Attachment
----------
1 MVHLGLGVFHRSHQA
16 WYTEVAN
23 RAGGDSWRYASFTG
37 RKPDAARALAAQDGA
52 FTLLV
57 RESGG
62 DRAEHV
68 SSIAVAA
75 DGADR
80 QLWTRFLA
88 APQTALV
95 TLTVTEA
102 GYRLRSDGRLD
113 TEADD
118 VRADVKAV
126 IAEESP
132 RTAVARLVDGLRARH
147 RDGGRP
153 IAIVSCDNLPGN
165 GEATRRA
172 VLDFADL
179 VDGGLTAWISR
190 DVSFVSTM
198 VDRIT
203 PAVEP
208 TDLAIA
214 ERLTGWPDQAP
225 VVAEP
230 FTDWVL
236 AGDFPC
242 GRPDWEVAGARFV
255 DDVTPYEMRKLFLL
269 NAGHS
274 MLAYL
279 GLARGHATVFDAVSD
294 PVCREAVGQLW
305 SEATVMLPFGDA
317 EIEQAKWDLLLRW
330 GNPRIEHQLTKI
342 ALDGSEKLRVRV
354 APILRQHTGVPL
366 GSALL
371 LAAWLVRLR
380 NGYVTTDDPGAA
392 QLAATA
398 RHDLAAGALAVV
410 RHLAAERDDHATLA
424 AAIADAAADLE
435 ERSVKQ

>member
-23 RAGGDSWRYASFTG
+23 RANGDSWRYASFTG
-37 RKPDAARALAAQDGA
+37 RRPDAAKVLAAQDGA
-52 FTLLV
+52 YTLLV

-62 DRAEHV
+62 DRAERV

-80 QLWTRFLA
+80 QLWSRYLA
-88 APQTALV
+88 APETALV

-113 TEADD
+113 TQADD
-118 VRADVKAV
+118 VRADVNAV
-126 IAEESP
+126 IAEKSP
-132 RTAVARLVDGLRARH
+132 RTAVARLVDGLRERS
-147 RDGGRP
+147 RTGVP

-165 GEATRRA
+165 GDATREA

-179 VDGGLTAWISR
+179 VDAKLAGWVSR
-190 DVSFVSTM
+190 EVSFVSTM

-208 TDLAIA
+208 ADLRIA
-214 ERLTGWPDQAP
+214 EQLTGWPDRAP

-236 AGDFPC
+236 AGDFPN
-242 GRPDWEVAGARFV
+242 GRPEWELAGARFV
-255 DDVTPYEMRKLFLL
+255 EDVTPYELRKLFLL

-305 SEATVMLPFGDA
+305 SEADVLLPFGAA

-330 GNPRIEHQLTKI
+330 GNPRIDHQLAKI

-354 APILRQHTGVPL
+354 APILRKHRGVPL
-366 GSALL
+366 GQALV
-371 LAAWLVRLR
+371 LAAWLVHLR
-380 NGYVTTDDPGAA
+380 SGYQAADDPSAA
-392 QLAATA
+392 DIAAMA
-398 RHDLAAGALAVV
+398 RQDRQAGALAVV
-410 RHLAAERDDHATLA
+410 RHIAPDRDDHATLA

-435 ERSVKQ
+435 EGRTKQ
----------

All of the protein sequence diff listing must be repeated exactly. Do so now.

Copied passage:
1 MVHLGLGVFHRSHQA
16 WYTEVAN
23 RAGGDSWRYASFTG
37 RKPDAARALAAQDGA
52 FTLLV
57 RESGG
62 DRAEHV
68 SSIAVAA
75 DGADR
80 QLWTRFLA
88 APQTALV
95 TLTVTEA
102 GYRLRSDGRLD
113 TEADD
118 VRADVKAV
126 IAEESP
132 RTAVARLVDGLRARH
147 RDGGRP
153 IAIVSCDNLPGN
165 GEATRRA
172 VLDFADL
179 VDGGLTAWISR
190 DVSFVSTM
198 VDRIT
203 PAVEP
208 TDLAIA
214 ERLTGWPDQAP
225 VVAEP
230 FTDWVL
236 AGDFPC
242 GRPDWEVAGARFV
255 DDVTPYEMRKLFLL
269 NAGHS
274 MLAYL
279 GLARGHATVFDAVSD
294 PVCREAVGQLW
305 SEATVMLPFGDA
317 EIEQAKWDLLLRW
330 GNPRIEHQLTKI
342 ALDGSEKLRVRV
354 APILRQHTGVPL
366 GSALL
371 LAAWLVRLR
380 NGYVTTDDPGAA
392 QLAATA
398 RHDLAAGALAVV
410 RHLAAERDDHATLA
424 AAIADAAADLE
435 ERSVKQ

>member
-23 RAGGDSWRYASFTG
+23 RANGDSWRYASFTG
-37 RKPDAARALAAQDGA
+37 RRPDAAKVLAAQDGA
-52 FTLLV
+52 YTLLV

-62 DRAEHV
+62 DRAERV

-80 QLWTRFLA
+80 QLWSRYLA
-88 APQTALV
+88 APETALV

-113 TEADD
+113 TQADD
-118 VRADVKAV
+118 VRADVNAV
-126 IAEESP
+126 IAEKSP
-132 RTAVARLVDGLRARH
+132 RTAVARLVDGLRERS
-147 RDGGRP
+147 RTGVP

-165 GEATRRA
+165 GDATREA

-179 VDGGLTAWISR
+179 VDAKLAGWVSR
-190 DVSFVSTM
+190 EVSFVSTM

-208 TDLAIA
+208 ADLRIA
-214 ERLTGWPDQAP
+214 EQLTGWPDRAP

-236 AGDFPC
+236 AGDFPN
-242 GRPDWEVAGARFV
+242 GRPEWELAGARFV
-255 DDVTPYEMRKLFLL
+255 EDVTPYELRKLFLL

-305 SEATVMLPFGDA
+305 SEADVLLPFGAA

-330 GNPRIEHQLTKI
+330 GNPRIDHQLAKI

-354 APILRQHTGVPL
+354 APILRKHRGVPL
-366 GSALL
+366 GQALV
-371 LAAWLVRLR
+371 LAAWLVHLR
-380 NGYVTTDDPGAA
+380 SGYQAADDPSAA
-392 QLAATA
+392 DIAAMA
-398 RHDLAAGALAVV
+398 RQDRQAGALAVV
-410 RHLAAERDDHATLA
+410 RHIAPDRDDHATLA

-435 ERSVKQ
+435 EGRTKQ